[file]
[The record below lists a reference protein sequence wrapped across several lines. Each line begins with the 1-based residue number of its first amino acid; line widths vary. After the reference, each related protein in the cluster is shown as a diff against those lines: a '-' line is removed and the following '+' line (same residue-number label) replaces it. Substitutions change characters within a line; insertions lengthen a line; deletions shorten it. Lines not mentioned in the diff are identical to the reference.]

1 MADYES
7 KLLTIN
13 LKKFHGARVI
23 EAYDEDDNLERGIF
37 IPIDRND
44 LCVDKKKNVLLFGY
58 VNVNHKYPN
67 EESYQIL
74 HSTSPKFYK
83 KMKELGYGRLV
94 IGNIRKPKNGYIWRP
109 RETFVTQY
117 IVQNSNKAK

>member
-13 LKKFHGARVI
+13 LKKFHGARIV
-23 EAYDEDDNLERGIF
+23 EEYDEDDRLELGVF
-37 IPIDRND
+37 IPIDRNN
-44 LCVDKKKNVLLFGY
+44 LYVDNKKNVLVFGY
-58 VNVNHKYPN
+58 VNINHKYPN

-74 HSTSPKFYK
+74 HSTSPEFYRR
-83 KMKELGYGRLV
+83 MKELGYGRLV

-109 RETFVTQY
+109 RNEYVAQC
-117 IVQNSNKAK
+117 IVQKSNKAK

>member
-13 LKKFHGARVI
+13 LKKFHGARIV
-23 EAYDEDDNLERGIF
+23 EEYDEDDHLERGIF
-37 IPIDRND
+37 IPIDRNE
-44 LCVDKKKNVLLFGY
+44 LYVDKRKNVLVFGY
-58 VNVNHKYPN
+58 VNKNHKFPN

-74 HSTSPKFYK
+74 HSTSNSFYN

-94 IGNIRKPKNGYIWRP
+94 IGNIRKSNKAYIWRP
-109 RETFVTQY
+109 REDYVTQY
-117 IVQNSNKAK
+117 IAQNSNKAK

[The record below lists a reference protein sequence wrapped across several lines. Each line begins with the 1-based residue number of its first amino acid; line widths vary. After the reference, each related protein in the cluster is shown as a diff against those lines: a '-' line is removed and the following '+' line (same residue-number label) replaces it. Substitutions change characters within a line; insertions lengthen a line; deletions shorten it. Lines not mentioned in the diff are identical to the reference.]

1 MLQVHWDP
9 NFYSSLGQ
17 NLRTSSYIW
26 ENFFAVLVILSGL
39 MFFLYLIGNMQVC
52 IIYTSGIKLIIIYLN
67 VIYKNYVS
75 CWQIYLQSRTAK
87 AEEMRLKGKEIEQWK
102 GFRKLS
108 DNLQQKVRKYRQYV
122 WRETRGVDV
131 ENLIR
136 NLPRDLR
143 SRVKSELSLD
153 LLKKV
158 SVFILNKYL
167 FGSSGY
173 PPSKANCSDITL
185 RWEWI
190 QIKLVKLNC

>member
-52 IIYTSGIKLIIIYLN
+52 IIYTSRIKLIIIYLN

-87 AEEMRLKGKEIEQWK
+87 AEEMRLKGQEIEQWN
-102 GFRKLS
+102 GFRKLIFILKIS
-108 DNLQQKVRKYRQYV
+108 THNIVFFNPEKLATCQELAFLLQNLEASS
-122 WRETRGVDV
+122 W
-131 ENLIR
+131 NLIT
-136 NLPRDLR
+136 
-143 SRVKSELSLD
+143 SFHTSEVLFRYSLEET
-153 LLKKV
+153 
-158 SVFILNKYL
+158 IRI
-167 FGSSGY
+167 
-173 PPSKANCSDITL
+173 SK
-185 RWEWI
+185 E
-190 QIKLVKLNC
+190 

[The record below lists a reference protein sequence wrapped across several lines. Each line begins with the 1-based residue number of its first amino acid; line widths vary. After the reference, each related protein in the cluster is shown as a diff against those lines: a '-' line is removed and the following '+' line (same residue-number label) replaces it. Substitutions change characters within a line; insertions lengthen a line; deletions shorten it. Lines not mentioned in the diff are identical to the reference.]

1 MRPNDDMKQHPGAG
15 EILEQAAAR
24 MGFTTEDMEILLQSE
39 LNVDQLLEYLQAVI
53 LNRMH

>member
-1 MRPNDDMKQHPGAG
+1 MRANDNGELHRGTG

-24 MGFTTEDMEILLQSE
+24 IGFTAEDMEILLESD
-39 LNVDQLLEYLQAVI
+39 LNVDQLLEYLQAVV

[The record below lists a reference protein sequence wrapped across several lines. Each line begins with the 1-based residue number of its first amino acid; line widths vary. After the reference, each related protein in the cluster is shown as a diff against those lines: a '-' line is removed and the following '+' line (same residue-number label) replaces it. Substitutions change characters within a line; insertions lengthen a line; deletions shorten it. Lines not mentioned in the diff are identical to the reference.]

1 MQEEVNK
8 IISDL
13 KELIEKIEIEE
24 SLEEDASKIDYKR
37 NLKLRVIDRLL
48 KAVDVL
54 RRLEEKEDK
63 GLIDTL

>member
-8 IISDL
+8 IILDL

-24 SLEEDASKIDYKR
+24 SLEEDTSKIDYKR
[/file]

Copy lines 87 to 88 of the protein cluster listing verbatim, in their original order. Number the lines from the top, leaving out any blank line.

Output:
+131 NLIT
-136 NLPRDLR